The health benefits of physical activity (PA) and aerobic fitness for children are well established (20,23,31). An emerging research base suggests that PA and fitness may also have benefits for children’s academic achievement (AA) (22,24). In general, published research indicates a positive, or at worst, a null association of PA and aerobic fitness with AA (1,5,9,10). These positive findings suggest interventions to improve children’s AA by increasing their PA/fitness, and findings from one study provide initial support for this supposition. Donnelly et al. (12) conducted a 3-yr randomized trial with elementary-age students to increase their PA to at least 90 min·wk−1 by integrating PA and academic lessons in intervention classrooms. Secondary results from that study indicated significant improvements in AA for children in the intervention schools compared with that in children in control group schools (12). As researchers consider recommending increasing PA/fitness to improve children’s AA, research needs to address important questions about the efficacy of this approach 1) for children across the spectrum of PA and fitness levels and 2) for achievement across different academic subjects.
The prevailing linear analytic approach in most published research examining the relation of AA with PA and fitness makes the tacit assumption that the effect of PA and fitness on AA will be constant across all levels of children’s PA and fitness. That is, the relation of PA and fitness with AA for children in lower PA/fitness percentiles is presumed the same for children in higher percentiles. Research on health correlates of fitness suggests that the relation of PA/fitness with AA may not follow linear patterns. For example, moving children from the lowest fit quartile to the next fitness quartile seems to have a larger effect on lowering metabolic risk than that in moving children in the higher quartiles up to the next quartile (33). One study that evaluated nonlinear associations of fitness and AA (19) found a significant cubic association between mathematics achievement (but not reading) and aerobic fitness among a population of fifth, seventh, and ninth grade students; unfortunately, the author neither further explored nor interpreted this nonlinear finding.
The research literature indicates that there are important caveats regarding the relation of AA with PA/fitness. First, the relation of PA/fitness with AA may differ by academic subject, with generally a stronger association for mathematics than for other subjects, such as reading (11). Second, overall, the amount of variance in AA explained by PA/fitness tends to be relatively small, approximately 1%–5% depending on the academic subject (19,38), raising concerns about the practical significance of the relations. The omission of relevant constructs (e.g., parental education) (25) could be a contributing factor to the small effect size. In addition, because the relation of AA and socioeconomic factors is well established (14), inclusion of socioeconomic variables is needed to protect against potential confounding factors in the relation of AA with fitness and PA. Finally, the AA–fitness association has generally been more consistent compared with the AA–PA association, although some of this could be due to the use of less robust measures of PA (e.g., self-reported). Overall then, these emerging patterns and limitations of past research suggest correcting for relevant issues (e.g., measurement) to ensure that findings on the relation of PA/fitness with AA are robust.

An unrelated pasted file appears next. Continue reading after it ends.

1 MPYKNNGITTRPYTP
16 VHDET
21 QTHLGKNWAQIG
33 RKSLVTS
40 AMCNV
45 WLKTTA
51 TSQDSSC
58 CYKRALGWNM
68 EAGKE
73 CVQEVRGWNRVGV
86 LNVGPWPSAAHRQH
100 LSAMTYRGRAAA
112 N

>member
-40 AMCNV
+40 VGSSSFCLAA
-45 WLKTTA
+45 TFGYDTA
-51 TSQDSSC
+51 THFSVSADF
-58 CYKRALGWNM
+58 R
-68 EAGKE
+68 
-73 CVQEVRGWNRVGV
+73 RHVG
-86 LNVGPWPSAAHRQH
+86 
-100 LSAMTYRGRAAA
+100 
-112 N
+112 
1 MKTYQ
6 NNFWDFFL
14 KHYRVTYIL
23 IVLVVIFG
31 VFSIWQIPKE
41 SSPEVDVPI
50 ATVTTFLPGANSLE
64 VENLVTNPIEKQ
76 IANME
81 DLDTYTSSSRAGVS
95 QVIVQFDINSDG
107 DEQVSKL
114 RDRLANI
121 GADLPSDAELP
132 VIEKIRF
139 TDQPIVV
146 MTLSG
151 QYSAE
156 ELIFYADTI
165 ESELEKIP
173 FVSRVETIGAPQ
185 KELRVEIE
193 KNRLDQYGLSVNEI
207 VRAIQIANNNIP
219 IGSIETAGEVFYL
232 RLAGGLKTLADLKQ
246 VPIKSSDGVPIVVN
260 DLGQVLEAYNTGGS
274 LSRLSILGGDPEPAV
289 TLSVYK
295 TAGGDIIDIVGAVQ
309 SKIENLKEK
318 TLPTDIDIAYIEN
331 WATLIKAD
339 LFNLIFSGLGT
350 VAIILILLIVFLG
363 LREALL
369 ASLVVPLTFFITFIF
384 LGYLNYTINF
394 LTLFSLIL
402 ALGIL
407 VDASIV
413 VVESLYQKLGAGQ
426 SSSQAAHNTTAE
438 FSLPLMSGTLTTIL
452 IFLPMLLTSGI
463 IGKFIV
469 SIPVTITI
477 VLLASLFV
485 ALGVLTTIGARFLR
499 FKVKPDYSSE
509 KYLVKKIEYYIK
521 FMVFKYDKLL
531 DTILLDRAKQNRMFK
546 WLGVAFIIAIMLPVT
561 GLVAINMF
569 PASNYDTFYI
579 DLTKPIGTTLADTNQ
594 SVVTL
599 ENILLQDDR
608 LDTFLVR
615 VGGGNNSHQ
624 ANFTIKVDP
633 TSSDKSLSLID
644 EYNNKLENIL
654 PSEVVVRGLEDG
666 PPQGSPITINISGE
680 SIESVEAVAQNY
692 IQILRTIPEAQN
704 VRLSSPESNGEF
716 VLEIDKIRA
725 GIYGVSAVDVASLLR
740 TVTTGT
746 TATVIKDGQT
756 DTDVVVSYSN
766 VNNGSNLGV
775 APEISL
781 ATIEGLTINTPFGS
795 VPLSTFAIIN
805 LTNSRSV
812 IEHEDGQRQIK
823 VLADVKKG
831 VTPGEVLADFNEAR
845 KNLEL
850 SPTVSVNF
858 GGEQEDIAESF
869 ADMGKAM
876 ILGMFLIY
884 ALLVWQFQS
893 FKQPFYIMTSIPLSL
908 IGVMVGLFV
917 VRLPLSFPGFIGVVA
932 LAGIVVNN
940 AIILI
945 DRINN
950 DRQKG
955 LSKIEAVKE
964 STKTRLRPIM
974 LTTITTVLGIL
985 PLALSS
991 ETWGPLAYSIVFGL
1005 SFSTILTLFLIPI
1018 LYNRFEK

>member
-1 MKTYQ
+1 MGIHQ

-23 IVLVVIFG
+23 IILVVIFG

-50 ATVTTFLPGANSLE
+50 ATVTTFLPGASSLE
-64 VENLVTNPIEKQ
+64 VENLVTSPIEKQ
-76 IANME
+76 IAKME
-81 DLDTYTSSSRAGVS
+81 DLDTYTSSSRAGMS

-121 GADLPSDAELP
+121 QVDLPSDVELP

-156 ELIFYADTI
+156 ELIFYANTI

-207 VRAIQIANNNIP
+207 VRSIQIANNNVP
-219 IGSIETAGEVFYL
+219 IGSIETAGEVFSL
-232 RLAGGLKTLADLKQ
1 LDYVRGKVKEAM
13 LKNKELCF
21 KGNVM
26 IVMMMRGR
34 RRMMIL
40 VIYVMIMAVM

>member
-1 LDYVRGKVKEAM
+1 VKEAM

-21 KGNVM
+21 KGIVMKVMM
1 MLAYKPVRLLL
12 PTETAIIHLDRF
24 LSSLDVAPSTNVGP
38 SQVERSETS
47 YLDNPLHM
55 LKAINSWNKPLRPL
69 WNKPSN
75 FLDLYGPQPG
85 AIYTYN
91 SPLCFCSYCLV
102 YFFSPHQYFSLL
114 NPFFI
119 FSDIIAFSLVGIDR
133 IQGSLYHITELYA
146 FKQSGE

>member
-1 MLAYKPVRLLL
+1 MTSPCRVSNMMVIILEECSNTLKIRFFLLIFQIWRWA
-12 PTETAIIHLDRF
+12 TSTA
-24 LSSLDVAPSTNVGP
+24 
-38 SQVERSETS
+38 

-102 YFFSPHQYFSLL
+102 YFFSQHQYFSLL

Extant research findings on the potential of PA and fitness to support children’s AA are encouraging, but an almost exclusive reliance on linear-only analytic models leaves important questions unanswered about the efficacy of increasing PA and fitness to boost children’s AA across subject areas. Thus, the aim of this study was to evaluate whether the relation between PA/fitness and AA in three subject areas was linear or nonlinear across all levels of children’s PA/fitness.
Data reported in this article were collected during the baseline assessment phase of the Academic Achievement and Physical Activity across the Curriculum (A+PAAC) 3-yr intervention study designed to assess the effect of active academic lessons on AA. Further details regarding the A+PAAC study methodology can be found elsewhere (13). Briefly, the goal of A+PAAC is to compare changes in AA between elementary schools that provide academic lessons delivered by classroom teachers using moderate-to-vigorous PA (100 min·wk−1, >3 METs of task) (21). Seventeen elementary schools in northeast Kansas were randomized to receive A+PAAC (n = 9) or serve as controls (n = 8). The study was approved by the human subjects committee at the University of Kansas. The authors declare that there are no conflicts of interest.
All parents/guardians of students in the second and third grades received a flyer describing the study (including exclusion criteria and assessment procedures) and had the opportunity to attend information sessions held at each school. Because of a large response, a random sample of second and third grade students (stratified by grade and gender) in each school was selected from those who provided a parental consent/child assent to complete the outcome assessments used for this study. There were 687 students (age, 7.8 ± 0.6 yr) in baseline assessments. Participant characteristics are provided in Table 1.